« Reply #80 on: February 12, 2020, 09:16:31 PM »
All this talk of piddly little bridges, Boris is so low energy, sad.

Needs to think bigger! Needs to think about damming up the whole fucking North Sea!!!

https://www.theguardian.com/environment/2020/feb/12/giant-dams-could-protect-millions-from-rising-north-sea
Quote
A Dutch government scientist has proposed building two mammoth dams to completely enclose the North Sea and protect an estimated 25 million Europeans from the consequences of rising sea levels as a result of global heating.

Sjoerd Groeskamp, an oceanographer at the Royal Netherlands Institute for Sea Research, said a 475km dam between north Scotland and west Norway and another 160km one between west France and south-west England was “a possible solution”.
...
The authors acknowledge that over time, their project would eventually turn much of the North Sea into a vast tide-free freshwater lake, radically changing its ecosystem.

Fuckin' get it DONE!!

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Re: Bridge over the Irish Sea
« Reply #81 on: February 12, 2020, 09:23:33 PM »
Wow!

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Re: Bridge over the Irish Sea
« Reply #82 on: February 12, 2020, 09:30:37 PM »
lol yeah build a giant dam that'll work until waves come

Re: Bridge over the Irish Sea
« Reply #83 on: February 12, 2020, 10:55:37 PM »
Doesn't that effectively turn the entire UK and Ireland into a giant flood plain for waters from the north/west?

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Re: Bridge over the Irish Sea
« Reply #84 on: February 12, 2020, 10:57:40 PM »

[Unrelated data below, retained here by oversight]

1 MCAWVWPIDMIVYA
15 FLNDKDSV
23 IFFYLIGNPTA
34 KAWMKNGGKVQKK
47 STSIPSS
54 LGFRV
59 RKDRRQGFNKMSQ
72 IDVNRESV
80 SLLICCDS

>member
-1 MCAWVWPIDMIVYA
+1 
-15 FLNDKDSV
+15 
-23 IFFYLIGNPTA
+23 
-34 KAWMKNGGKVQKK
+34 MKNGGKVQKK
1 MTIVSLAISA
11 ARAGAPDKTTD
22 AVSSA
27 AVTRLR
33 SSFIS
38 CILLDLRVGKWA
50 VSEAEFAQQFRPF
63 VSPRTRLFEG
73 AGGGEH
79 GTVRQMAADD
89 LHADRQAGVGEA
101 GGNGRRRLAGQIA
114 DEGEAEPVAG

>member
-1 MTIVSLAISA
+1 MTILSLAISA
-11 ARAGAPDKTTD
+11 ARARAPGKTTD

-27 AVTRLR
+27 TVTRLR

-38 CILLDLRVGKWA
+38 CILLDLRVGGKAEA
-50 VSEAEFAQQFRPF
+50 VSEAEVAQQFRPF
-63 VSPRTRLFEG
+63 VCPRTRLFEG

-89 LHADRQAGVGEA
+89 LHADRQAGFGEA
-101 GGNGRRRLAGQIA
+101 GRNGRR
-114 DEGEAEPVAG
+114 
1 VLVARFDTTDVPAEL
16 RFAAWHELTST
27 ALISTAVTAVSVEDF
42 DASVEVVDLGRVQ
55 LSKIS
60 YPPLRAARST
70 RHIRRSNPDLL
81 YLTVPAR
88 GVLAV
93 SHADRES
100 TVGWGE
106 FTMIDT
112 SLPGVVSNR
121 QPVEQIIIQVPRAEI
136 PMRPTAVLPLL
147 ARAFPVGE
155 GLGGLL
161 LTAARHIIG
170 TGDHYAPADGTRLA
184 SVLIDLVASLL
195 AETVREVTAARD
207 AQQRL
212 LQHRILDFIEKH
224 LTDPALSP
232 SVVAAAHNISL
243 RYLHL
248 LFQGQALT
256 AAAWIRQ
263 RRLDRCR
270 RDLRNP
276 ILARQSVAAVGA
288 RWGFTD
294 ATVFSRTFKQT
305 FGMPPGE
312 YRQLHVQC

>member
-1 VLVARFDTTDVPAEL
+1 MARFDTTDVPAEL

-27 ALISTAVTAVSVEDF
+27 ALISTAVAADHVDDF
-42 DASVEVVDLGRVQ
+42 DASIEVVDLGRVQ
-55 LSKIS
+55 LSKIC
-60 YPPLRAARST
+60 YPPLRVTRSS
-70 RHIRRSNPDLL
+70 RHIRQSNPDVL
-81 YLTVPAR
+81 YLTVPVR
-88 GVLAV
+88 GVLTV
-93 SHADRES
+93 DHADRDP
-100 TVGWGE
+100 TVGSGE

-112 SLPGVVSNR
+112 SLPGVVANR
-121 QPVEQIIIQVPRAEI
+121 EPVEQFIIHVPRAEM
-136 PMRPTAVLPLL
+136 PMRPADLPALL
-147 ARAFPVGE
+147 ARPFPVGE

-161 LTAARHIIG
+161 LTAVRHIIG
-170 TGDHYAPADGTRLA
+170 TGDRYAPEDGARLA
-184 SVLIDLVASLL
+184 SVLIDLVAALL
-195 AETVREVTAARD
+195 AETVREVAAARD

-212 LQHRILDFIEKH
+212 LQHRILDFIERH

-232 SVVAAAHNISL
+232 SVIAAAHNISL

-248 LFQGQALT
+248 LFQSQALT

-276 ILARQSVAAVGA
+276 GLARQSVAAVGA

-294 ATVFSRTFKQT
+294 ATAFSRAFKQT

Only one way to find out.

Re: Bridge over the Irish Sea
« Reply #85 on: February 13, 2020, 01:13:59 AM »
Doesn't that effectively turn the entire UK and Ireland into a giant flood plain for waters from the north/west?

Plenty of mountains in the not-shit parts, it will be like the Highland clearances in reverse.

Re: Bridge over the Irish Sea
« Reply #86 on: February 13, 2020, 10:13:33 AM »
Re sealing off the North Sea/recreating Doggerland, I can't imagine the Dutch and Germans would be keen on losing all their sea ports. Building a dyke across the lower Thames would be far cheaper. I can hardly see the British government committing to this kind of thing just to protect Lincolnshire, Hull, and Newcastle. If you're that worried about lowering the sea level, dig a big hole in the Sahara.

Still, this kind of thing is fun. What about Atlantropa, the plan to seal off the Mediterranean sea?

Re: Bridge over the Irish Sea
« Reply #87 on: February 13, 2020, 10:16:51 AM »
Problem with the second option is that both Whitehaven and Barrow are complete pains in the arse to get to by road. State of the railway isn't much better, either. Still, my fellow coastal Cumbrians were fucking dumb enough to vote Tory en masse, so I can imagine the idea being flagged up as a (in reality never going to happen) concept to convince the locals that their post-industrial hellhole towns might have something coming their way beyond the usual shipments of hard drugs.

This is why we need a causeway across Morecambe Bay. If it was properly designed you could probably flip a switch and flood the lower-lying portion of Cumbria if it continues to be uppity.